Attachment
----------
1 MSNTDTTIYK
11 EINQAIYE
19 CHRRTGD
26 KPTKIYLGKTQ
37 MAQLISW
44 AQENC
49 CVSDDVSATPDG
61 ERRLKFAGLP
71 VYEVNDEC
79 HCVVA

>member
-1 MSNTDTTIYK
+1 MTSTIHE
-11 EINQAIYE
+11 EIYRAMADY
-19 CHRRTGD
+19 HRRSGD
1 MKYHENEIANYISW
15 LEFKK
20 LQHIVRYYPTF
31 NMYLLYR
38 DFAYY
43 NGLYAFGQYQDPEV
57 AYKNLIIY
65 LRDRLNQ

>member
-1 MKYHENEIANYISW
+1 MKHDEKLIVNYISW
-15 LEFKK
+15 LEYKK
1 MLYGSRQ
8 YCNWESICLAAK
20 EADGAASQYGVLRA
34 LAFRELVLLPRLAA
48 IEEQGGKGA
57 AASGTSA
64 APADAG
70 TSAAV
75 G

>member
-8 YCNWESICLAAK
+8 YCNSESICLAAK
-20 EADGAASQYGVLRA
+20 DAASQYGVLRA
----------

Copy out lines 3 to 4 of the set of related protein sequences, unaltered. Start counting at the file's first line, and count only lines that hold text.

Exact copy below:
19 CHRRTGD
26 KPTKIYLGKTQ